So now I have two slots left. I’m torn. There are all the Victorian fantasists (Oscar Wilde, Lord Dunsany, William Morris, George MacDonald); there are the classic literary fairy-tale writers like Charles Perrault and Madam d’Aulnoy; there are sword-and-sorcery greats like Michael Moorcock and Robert E. Howard (whose Conan the Barbarian arguably founded the whole sword-and-sorcery subgenre); there are the heroic fantasists like Howard Lamb and C. L. Moore; there are writers like Evangeline Walton, who’ve done magnificent retellings of older works like the Mabinogian. There’s historical fantasy, which includes much of Tim Powers and several of Poul Anderson’s as well as folks like Susanna Clarke, and the Orientalists, like Earnest Bramah, Barry Hughart, E. Hoffman Price, Lucy Chin, and William Wu. There are writers who don’t fit into any subclass, like Mervin Peake and E.R. Eddison and James Branch Cabal, and writers who fit in multiple possible subcategories, like John M. Ford and Ursula le Guin and Gene Wolfe and Roger Zelazny. And that doesn’t even get to things like Homer or Ovid’s Metamorphoses, or the explosion of fantasy in comics and manga…

I will throw out Shakespeare on the grounds that everyone has probably already seen or read “A Midsummer Night’s Dream” already, and I will throw out Sir Richard Francis Burton on the grounds that he merely translated The Arabian Nights Entertainment rather than actually writing it.

And then I will cheat mercilessly. Twice. First by putting the Ellen Datlow/Terri Windling Year’s Best Fantasy and Horror anthologies on the list, all sixteen of them, even though Ellen and Terri are editors and not writers. Those volumes are as close to a comprehensive overview of the best of the best fantasy, dark fantasy, and horror available in English for the sixteen years they cover, in-genre and out-of-genre, and they include recommendations for novels (which of course couldn’t be included in an anthology of short fiction).

And last I’m going to cheat by filling my last slot with that prolific writer, Anonymous, because it lets in an enormous number of folk tales, fairy tales, myths, and legends all at once, from the Poetic Edda and the Epic of Gilgamesh and the Ramayana, to Cinderella and Sleeping Beauty and the Arabian Nights.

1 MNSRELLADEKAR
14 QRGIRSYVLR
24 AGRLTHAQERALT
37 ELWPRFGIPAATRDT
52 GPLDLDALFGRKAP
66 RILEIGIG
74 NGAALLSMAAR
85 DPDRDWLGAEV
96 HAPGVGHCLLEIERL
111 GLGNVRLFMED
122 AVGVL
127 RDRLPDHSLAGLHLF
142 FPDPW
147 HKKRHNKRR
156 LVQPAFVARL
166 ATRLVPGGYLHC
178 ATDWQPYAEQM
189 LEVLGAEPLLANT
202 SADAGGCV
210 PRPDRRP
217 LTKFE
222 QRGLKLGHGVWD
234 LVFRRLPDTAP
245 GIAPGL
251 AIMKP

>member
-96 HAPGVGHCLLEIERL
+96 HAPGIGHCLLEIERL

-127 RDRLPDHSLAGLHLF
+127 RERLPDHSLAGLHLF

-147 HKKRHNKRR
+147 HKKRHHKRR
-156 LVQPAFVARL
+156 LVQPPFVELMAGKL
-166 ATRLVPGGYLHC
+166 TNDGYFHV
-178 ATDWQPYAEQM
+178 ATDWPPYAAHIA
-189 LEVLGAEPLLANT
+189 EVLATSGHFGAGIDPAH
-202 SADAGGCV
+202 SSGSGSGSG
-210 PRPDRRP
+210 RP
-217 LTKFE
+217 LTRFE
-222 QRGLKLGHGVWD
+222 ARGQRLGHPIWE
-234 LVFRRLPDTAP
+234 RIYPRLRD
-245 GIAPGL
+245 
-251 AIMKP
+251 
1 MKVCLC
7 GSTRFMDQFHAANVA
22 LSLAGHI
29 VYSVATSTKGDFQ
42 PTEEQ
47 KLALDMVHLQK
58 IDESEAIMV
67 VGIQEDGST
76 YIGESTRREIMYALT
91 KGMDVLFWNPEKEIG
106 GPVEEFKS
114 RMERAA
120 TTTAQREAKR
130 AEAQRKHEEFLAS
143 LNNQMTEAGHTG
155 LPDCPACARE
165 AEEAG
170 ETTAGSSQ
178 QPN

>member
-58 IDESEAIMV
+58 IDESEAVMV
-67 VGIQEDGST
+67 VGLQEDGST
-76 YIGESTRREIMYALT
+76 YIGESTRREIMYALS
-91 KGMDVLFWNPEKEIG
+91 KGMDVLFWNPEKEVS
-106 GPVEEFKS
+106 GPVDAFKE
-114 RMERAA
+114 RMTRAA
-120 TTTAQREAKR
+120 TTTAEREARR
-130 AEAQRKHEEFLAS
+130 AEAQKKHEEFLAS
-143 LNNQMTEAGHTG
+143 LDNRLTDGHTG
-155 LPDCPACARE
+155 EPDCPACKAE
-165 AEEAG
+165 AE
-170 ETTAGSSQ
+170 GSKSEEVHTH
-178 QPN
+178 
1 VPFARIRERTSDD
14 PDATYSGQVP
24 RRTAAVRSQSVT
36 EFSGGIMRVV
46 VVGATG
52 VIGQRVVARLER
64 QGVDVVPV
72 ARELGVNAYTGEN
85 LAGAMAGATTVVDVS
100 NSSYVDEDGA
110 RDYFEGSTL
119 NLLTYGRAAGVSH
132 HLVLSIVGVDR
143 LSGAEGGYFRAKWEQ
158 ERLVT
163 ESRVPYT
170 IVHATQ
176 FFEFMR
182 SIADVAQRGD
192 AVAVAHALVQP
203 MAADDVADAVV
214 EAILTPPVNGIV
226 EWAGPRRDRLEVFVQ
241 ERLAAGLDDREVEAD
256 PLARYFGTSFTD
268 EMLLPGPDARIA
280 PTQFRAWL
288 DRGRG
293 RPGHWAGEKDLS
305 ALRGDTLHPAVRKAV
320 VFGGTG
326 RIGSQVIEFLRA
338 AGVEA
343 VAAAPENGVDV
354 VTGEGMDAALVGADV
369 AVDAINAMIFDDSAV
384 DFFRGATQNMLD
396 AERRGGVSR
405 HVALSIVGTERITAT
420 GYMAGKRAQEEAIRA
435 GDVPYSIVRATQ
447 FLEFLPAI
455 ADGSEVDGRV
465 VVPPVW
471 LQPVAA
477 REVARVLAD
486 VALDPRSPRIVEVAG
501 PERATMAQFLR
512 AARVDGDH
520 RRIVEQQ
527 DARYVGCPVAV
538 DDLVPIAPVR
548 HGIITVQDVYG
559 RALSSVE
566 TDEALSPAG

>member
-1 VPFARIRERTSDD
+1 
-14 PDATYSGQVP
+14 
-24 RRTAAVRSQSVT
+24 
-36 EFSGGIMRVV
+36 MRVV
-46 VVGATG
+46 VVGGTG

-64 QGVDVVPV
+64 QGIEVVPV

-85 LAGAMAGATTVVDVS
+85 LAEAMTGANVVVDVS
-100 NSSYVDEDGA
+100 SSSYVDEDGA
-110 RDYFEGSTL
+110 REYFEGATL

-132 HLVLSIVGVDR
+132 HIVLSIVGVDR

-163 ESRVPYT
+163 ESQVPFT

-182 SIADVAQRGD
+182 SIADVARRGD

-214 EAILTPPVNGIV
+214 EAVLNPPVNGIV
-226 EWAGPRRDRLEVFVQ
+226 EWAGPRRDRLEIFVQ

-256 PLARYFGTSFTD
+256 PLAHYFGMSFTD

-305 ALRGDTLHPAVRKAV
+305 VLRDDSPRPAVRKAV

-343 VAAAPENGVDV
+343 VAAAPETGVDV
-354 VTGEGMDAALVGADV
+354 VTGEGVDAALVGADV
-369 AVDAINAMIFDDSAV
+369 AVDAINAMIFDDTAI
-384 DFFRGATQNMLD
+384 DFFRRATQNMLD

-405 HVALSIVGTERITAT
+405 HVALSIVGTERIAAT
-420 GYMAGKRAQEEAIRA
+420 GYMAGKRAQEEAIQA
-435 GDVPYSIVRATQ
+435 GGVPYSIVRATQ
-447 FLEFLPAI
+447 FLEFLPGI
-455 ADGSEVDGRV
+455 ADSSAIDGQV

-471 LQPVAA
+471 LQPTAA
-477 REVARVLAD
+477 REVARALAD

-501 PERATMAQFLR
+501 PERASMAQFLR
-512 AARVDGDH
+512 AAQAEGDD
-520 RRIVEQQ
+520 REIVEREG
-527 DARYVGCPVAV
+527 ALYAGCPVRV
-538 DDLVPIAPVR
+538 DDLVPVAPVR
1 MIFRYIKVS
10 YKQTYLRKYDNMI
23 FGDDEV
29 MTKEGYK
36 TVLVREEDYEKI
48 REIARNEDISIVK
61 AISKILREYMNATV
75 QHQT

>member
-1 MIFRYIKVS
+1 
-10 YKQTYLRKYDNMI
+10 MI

And that’s where I give up. Ten slots, multiple candidates for all of them, and I still had to leave out dozens of possibilities and cheat twice. Fantasy is just too broad a field. Maybe if I did a “top 100” list…

  1. Your list made me feel very well-read. But I hadn’t heard of Nnedi Okorafor and when I went to look her most recent book (Who Fears Death?) was set in post-apocalyptic Africa and the PW reviews used the words “chillingly realistic” — it sounded as if it belonged more in your category of literary/magical realism.

  2. Well, when you love a genre, and are desperate for more, the longer the list of recommendations, the better!

    (I still need to read Charles de Lint. I keep on intending to, but he’s written such a lot, and I don’t know what’s the best to start with.)

  3. Just out of curiosity, how many of those authors are on your bookshelf?

    Off topic.

    I really miss the Home and Blog Home links in the right sidebar. I think they disappeared during the server migration. I also found the old font more readable (but it’s obviously your choice 🙂 ).

  4. I agree with Wyndes — your list made me feel very well read! I actually just finished reading a Nnedi Okorafor book last night called “Akata Witch.” It was really excellent.

    Now I am going to have to look up the authors on your list that I haven’t tried yet…

    • Wyndes – Nnendi is one of those authors who does more than one thing, but my introuction to her was with a YA novel, so that’s where I think of her.